Planting Corn: Then and Now


Well, according to the USDA Planting Report issued, May 13, 2013, the corn belt as a whole has been able to plant 28% of the planned corn acreage, with my state of Ohio at 46%. At this same time last year, 83% of Ohio’s corn was in and the corn-growing belt as a whole was at 85%, but 2012 was a year with an unusually early spring.

It seems that when I was a kid, we routinely didn’t begin planting until near the end of May. Of course we had to first plow under last year’s hayfields, then disc it a couple of times, and finally harrow it with a spike tooth before the soil was considered fit to plant corn. With a 2-bottom plow, 7-foot double disc, and a 3-section spike tooth, soil preparation took a while.

Our old No. 919 John Deere, 2-row, horse drawn corn planter didn’t put the seed in the ground very fast, either and I remember many years planting corn well into June.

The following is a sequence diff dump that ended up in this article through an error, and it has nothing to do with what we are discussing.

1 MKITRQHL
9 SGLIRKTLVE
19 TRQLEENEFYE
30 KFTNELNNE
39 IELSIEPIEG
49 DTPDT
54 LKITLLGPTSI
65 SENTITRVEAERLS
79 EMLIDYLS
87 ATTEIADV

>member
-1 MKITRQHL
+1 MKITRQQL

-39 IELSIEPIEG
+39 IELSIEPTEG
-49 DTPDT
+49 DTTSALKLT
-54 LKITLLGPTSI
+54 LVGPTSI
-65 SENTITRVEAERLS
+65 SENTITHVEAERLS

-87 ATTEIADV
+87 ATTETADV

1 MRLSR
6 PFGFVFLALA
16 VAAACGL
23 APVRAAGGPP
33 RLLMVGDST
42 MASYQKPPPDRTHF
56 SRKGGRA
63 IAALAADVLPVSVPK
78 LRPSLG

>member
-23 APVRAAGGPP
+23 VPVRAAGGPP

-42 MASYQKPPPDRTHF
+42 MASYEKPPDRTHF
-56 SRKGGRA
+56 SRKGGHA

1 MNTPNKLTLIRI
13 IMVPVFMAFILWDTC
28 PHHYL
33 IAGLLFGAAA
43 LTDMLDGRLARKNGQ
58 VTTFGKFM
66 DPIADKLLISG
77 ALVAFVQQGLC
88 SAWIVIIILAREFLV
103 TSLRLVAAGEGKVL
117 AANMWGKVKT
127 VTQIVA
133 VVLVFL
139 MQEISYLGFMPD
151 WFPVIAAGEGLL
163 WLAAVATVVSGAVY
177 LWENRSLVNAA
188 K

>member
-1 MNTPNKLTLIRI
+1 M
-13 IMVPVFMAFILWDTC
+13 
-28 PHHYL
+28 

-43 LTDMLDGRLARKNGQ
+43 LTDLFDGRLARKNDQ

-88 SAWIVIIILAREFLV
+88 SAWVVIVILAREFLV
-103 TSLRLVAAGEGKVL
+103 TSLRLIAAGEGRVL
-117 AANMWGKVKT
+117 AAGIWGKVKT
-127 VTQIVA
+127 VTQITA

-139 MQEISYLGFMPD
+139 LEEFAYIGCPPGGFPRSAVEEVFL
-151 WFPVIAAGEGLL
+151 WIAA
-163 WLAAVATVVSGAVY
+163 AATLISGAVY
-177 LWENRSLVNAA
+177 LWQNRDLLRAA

To get straight, evenly spaced corn rows in those days depended upon the skill of the driver and the planter’s row markers. Those row markers! I’ve told the story of when I was just a little shaver of four or five and Dad was planting with a team, turned at the end of the field and dropped the disc row marker right on top of my head. Of course, I shouldn’t have been where I was and, although there was enough blood to make my mother faint when she saw me come screaming, there was no permanent damage except for the scar.

After the horses were sold, we shortened the tongue of the planter and pulled it with the tractor. When I was old enough to drive the tractor, Dad rode the planter and he often had to yell at me because my mind would wander from the task at hand and the tractor would wander off the mark.

After a while, a 3-point hitch was welded up for the planter and corn planting became a one-man operation. I don’t remember the row markers being used after this so by this time I guess I was old enough to make straight rows without prodding.


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